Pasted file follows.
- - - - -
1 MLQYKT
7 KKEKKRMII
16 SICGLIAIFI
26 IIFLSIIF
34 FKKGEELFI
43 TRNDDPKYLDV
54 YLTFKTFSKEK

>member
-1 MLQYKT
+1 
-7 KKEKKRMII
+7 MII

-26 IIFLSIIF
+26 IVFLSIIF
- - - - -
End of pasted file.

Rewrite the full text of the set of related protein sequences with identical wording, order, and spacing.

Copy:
1 MLQYKT
7 KKEKKRMII
16 SICGLIAIFI
26 IIFLSIIF
34 FKKGEELFI
43 TRNDDPKYLDV
54 YLTFKTFSKEK

>member
-1 MLQYKT
+1 
-7 KKEKKRMII
+7 MII

-26 IIFLSIIF
+26 IVFLSIIF